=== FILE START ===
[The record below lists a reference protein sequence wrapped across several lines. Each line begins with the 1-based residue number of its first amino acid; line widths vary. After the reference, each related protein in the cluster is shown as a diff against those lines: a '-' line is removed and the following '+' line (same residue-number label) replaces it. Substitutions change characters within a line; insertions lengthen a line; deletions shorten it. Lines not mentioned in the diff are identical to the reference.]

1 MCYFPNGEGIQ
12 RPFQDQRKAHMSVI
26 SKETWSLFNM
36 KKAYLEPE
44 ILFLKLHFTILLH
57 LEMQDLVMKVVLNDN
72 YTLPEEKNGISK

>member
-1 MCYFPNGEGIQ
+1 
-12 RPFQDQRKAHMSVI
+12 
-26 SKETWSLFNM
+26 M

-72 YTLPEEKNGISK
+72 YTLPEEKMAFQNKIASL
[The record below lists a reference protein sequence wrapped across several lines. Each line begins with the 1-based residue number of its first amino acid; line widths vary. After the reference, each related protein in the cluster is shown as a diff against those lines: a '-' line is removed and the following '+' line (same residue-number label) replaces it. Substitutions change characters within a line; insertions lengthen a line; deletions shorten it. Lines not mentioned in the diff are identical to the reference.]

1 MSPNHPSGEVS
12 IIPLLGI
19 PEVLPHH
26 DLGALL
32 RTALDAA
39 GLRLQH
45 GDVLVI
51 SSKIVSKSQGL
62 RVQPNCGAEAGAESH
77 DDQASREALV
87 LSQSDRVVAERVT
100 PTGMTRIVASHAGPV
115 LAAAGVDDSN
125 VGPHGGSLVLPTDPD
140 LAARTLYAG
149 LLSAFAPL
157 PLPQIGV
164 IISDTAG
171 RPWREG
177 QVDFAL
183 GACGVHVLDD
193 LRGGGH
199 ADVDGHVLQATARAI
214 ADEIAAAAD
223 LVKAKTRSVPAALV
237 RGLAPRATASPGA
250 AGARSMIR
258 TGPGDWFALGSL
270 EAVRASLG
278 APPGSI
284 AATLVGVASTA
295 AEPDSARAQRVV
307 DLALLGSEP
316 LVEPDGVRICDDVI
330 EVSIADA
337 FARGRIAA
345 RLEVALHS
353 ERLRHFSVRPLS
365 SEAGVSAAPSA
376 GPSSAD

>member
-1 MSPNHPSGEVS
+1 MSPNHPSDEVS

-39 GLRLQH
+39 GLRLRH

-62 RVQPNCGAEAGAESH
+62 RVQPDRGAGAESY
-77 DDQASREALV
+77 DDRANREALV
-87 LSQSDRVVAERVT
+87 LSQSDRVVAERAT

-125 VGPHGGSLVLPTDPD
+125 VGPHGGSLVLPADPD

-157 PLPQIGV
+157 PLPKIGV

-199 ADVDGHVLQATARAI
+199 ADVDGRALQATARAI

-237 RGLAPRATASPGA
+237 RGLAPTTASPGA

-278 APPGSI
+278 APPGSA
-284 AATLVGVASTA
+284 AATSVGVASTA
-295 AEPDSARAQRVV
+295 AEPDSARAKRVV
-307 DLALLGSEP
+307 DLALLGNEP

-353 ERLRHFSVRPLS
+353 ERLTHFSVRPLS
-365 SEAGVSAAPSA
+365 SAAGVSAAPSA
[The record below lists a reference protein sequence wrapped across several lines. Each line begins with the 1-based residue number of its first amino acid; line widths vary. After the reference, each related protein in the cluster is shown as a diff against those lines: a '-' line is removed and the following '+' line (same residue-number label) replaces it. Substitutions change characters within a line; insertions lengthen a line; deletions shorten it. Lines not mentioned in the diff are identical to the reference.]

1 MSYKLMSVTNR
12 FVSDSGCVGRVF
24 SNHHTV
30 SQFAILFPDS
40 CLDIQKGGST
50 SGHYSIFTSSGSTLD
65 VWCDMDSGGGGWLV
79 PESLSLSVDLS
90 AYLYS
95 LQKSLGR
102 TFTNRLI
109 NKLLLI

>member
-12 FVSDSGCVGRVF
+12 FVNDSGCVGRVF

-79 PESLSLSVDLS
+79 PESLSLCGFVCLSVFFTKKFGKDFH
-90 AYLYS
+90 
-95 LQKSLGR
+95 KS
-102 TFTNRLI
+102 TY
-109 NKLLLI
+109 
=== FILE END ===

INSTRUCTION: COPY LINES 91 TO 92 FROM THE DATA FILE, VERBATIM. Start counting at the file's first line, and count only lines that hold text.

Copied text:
1 MSYKLMSVTNR
12 FVSDSGCVGRVF